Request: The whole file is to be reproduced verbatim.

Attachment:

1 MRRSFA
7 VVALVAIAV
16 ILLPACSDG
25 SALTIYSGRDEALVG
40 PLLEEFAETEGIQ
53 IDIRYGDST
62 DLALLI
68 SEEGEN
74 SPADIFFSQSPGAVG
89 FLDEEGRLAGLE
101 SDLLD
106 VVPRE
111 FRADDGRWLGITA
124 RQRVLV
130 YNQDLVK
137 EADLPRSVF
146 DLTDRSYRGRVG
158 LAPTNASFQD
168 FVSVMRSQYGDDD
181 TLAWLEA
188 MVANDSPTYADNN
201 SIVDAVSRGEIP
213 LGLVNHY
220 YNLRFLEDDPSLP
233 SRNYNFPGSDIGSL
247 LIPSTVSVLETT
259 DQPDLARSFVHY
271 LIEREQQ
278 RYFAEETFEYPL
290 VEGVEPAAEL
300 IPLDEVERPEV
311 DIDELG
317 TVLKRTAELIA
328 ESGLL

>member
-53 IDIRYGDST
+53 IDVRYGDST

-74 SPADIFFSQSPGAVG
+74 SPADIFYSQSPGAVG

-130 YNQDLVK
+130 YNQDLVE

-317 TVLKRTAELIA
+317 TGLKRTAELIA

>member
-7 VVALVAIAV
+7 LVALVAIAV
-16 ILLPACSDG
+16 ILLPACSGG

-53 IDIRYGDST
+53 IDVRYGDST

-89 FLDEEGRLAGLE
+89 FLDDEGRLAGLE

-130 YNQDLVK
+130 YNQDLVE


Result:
1 MRRSFA
7 VVALVAIAV
16 ILLPACSDG
25 SALTIYSGRDEALVG
40 PLLEEFAETEGIQ
53 IDIRYGDST
62 DLALLI
68 SEEGEN
74 SPADIFFSQSPGAVG
89 FLDEEGRLAGLE
101 SDLLD
106 VVPRE
111 FRADDGRWLGITA
124 RQRVLV
130 YNQDLVK
137 EADLPRSVF
146 DLTDRSYRGRVG
158 LAPTNASFQD
168 FVSVMRSQYGDDD
181 TLAWLEA
188 MVANDSPTYADNN
201 SIVDAVSRGEIP
213 LGLVNHY
220 YNLRFLEDDPSLP
233 SRNYNFPGSDIGSL
247 LIPSTVSVLETT
259 DQPDLARSFVHY
271 LIEREQQ
278 RYFAEETFEYPL
290 VEGVEPAAEL
300 IPLDEVERPEV
311 DIDELG
317 TVLKRTAELIA
328 ESGLL

>member
-53 IDIRYGDST
+53 IDVRYGDST

-74 SPADIFFSQSPGAVG
+74 SPADIFYSQSPGAVG

-130 YNQDLVK
+130 YNQDLVE

-317 TVLKRTAELIA
+317 TGLKRTAELIA

>member
-7 VVALVAIAV
+7 LVALVAIAV
-16 ILLPACSDG
+16 ILLPACSGG

-53 IDIRYGDST
+53 IDVRYGDST

-89 FLDEEGRLAGLE
+89 FLDDEGRLAGLE

-130 YNQDLVK
+130 YNQDLVE